Capp could not have known, when she was writing the novel, about the current state of Australian politics, when so much debate has focussed recently on the way in which the media have portrayed the former Prime Minister, Julia Gillard, the curiosity and speculations over her private life and her very public ousting from government. But she admits to being curious about the partners of politicians, and their ability to cope with the intensity of public scrutiny.

“There is so little privacy today”, says Capp. “The intrusiveness of social media, the constant media gaze trained on public figures, the way you’re being judged and publicly discussed was something I wanted to explore. It’s something I understand because as a writer, I have a very private life when I’m working on a book, yet once it’s published there are interviews, public appearances, readings, signings – not all writers are comfortable with this”.

You sense that Capp feels a touch uneasy with the publicity demands of book tours and writers festivals herself. She’d much rather be scribbling in her retreat, a room in a Fitzroy hotel. Her partner, the novelist Steven Carroll, writes at home, but she prefers “getting up and going to work, I like that discipline of going somewhere else specifically to write”. A quietly-spoken woman, she becomes animated when talking about Gotland and the themes of the novel. It’s a book about different kinds of love, conjugal, the love between siblings, parents and children, as well as the unexpected, heady rush of sexual attraction between two people.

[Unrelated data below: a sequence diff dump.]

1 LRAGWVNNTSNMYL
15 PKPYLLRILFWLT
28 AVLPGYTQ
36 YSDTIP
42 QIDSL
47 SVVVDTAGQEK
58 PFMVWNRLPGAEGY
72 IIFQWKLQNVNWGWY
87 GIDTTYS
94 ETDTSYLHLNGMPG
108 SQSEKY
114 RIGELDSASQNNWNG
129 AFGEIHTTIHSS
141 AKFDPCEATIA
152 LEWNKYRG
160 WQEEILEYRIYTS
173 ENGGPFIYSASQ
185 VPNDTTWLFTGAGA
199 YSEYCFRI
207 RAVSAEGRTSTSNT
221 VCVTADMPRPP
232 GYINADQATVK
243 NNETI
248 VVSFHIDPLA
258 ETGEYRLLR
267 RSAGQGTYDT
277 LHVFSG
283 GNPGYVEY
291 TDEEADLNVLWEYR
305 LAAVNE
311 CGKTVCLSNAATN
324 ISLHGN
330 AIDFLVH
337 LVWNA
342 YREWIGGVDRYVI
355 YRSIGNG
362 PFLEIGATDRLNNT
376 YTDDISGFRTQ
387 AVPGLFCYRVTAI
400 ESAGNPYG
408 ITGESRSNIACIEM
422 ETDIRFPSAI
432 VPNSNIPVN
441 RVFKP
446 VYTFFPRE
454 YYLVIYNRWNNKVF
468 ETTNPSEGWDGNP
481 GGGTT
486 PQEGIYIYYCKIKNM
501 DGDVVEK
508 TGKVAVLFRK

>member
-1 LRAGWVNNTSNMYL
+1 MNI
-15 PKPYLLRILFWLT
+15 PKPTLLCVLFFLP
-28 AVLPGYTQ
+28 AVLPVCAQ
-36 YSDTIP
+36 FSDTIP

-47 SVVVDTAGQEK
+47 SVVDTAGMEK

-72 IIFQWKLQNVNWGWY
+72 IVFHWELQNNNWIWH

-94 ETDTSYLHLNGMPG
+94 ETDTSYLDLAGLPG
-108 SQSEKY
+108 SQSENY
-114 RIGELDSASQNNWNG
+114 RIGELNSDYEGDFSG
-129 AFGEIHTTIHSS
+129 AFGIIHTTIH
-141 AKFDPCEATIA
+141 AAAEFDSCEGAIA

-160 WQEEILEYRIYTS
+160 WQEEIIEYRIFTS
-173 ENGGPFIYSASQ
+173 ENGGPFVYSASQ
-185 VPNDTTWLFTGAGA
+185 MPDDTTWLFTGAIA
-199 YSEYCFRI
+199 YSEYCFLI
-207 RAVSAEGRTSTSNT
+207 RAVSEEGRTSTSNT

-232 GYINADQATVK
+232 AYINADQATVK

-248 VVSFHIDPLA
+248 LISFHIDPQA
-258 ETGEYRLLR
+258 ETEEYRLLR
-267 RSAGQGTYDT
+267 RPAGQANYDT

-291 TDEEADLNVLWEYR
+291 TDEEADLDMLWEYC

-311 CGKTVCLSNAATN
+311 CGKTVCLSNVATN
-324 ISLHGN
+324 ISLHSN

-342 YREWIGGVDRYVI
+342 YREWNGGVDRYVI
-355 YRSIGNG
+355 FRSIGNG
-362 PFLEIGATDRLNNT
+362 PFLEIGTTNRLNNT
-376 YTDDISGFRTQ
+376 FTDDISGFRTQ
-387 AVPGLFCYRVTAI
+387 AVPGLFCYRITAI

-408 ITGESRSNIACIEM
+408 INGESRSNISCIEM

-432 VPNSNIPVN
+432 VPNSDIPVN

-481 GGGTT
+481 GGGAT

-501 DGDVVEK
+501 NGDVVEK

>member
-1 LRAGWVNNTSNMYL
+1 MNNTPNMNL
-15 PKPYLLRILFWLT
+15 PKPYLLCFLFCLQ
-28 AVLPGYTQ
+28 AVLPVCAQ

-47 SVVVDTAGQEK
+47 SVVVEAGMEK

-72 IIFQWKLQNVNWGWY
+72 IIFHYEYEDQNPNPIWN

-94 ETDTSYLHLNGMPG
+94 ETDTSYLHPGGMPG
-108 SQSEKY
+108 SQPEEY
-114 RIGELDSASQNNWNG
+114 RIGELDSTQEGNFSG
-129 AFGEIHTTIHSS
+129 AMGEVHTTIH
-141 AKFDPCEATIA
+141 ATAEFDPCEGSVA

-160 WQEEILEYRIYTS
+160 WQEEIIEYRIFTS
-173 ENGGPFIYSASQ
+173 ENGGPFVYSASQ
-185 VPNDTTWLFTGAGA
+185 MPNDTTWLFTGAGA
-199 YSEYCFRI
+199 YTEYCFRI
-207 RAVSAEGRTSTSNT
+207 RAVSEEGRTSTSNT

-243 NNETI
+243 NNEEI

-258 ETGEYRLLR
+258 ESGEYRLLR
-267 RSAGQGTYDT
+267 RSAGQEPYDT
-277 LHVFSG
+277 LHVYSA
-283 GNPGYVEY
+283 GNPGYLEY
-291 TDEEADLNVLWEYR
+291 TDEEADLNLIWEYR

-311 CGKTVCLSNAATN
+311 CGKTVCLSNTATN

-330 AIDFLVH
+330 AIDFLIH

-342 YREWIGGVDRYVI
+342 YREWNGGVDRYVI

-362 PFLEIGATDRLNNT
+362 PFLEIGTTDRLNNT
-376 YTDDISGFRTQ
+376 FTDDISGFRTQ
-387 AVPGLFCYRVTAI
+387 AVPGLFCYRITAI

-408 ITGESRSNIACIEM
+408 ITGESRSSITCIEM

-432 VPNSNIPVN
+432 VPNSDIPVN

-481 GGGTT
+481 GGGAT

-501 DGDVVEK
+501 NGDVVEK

The novel examines the way love, and ideals, change over time. After twenty years of marriage, Esther begins an affair with Sven, an artist who lives in Gotland. In this relationship, she’s trying to recapture the raw passion she and David had in their youth, not simply for each other, but for life in general. Both active in student politics, she and David had believed that anything was possible. Yet with the passing of time, they have both had to accommodate, make do. Sven, too, no longer takes the kinds of risks he faced when he was younger, creating anonymous, pop-up sculptures that sprouted overnight in the landscape. He also learns the importance of playing by the rules. No-one has absolute freedom to do exactly what they want.

So is this a novel about the inevitability of compromise? Capp smiles. We can’t escape the pressures of society, she says. “But of course passion is reignited in subsequent generations – Kate, Esther’s daughter, is also an idealist. As a graffiti artist, it’s true she breaks the law, but she means well, her motives are pure.”

Capp is well-known for her memorable evocations of place. Her novel Night Surfing and her non-fiction work, That Oceanic Feeling, both captured the wonder and mystery of the sea. Her love of the ocean was forged during holidays as a child at her grandparent’s Mornington Peninsula retreat. This intimate connection with the coast can also be seen in her descriptions of Gotland, all sea mist and brackish waves, lowering sky and chill, biting air. You could step out of the pages of the novel directly into that vividly poetic yet tangible landscape.

Our expectations of life may alter as we age, but everyone needs a special place to dream, says Capp, a place where they can be themselves. Perhaps one of the take-away messages of the novel is that even for a day or two, we are all entitled to get off today’s frantic merry-go-round and experience our own, personal Gotland.

Gotland is published by Fourth Estate,  $24.99